More Bad News At The Gasoline Station – identity thieves who install hard-to-detect electronic devices at stations to steal credit and debit card data.
If you drive a car – and that means almost everyone in the U.S. - an unthought-of source of identity theft worries has become a problem in many states. Incidents in many states have law-enforcement personnel scrambling to deal with a new identity theft threat - “skimmers” attached to gasoline pumps that store credit card data. These devices look so much like the actual card-swipe hardware used by gas stations that they’re hard to detect. Thieves attach these devices for a month or more and then retrieve them – as well as the data from thousands of credit cards.
Just yesterday, three men were arraigned in a Los Angeles courtroom for stealing over $2 million by installing devices on gas station pumps that recorded credit card numbers. They were each charged with conspiracy, identity theft, grand theft and computer access fraud, and each man faces up to 20 years in prison if convicted. According to prosecutors, they installed skimmers on computerized gas pumps, which recorded credit card, debit card and PIN numbers that later were used to withdraw cash from ATMs. When arrested on February 25th, they were in possession of more than 10,000 stolen credit card numbers. Police also seized $40,000 in cash and several cars, including a Ferrari.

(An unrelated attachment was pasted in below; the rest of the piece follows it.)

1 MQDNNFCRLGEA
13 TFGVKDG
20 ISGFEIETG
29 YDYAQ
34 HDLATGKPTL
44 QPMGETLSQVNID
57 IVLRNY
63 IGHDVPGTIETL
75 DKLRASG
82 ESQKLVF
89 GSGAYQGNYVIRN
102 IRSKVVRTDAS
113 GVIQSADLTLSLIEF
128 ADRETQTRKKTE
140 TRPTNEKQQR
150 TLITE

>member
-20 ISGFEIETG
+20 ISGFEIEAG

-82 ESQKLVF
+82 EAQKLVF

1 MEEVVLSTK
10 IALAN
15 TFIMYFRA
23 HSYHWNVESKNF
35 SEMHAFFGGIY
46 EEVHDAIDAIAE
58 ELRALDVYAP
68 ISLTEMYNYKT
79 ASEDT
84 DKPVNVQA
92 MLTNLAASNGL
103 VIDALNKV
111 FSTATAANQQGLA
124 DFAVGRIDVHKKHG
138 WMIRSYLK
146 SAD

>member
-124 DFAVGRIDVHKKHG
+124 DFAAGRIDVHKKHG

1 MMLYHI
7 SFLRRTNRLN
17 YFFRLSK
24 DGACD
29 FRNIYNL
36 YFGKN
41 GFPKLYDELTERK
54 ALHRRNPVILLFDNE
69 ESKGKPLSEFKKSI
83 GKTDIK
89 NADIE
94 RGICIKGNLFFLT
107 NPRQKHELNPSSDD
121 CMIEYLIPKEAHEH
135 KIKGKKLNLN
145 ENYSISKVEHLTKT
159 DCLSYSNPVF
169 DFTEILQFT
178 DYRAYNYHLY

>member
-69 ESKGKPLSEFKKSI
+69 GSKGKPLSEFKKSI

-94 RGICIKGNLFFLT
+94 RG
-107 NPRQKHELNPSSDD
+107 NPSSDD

In February, Rocklin California police stated that that at least 57 people had their debit card information stolen by devices hidden in two gas pumps at one gas station. So far, at least $43,000 was taken from ATM accounts by cards created by the thieves using stolen numbers. It is likely that the total theft is much higher, as only two of the 16 financial institutions whose cards were affected have so far reported customers' losses to police. Police have obtained security camera footage of eight suspects using ATMs with the stolen PINs and homemade cards related to this skimming case.
Because using your credit or ATM card at the gas pump doesn’t involve a cashier, identity thieves find them to be an easy (and lucrative) target – in one estimate, between $1 million and $3.5 million was stolen from victims of gas pump identity theft in five states over four months in 2008!